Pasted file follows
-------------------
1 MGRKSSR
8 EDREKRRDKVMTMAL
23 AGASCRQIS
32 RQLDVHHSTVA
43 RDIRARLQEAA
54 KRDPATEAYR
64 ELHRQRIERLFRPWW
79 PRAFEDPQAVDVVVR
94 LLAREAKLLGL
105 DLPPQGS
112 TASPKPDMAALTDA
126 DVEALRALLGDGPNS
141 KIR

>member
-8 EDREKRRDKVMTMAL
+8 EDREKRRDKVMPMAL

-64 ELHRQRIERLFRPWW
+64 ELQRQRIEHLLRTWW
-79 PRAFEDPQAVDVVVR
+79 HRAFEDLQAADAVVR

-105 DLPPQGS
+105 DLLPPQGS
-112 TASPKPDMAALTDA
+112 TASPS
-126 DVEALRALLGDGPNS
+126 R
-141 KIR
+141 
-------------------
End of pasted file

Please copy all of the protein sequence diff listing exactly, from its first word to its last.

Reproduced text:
1 MGRKSSR
8 EDREKRRDKVMTMAL
23 AGASCRQIS
32 RQLDVHHSTVA
43 RDIRARLQEAA
54 KRDPATEAYR
64 ELHRQRIERLFRPWW
79 PRAFEDPQAVDVVVR
94 LLAREAKLLGL
105 DLPPQGS
112 TASPKPDMAALTDA
126 DVEALRALLGDGPNS
141 KIR

>member
-8 EDREKRRDKVMTMAL
+8 EDREKRRDKVMPMAL

-64 ELHRQRIERLFRPWW
+64 ELQRQRIEHLLRTWW
-79 PRAFEDPQAVDVVVR
+79 HRAFEDLQAADAVVR

-105 DLPPQGS
+105 DLLPPQGS
-112 TASPKPDMAALTDA
+112 TASPS
-126 DVEALRALLGDGPNS
+126 R
-141 KIR
+141 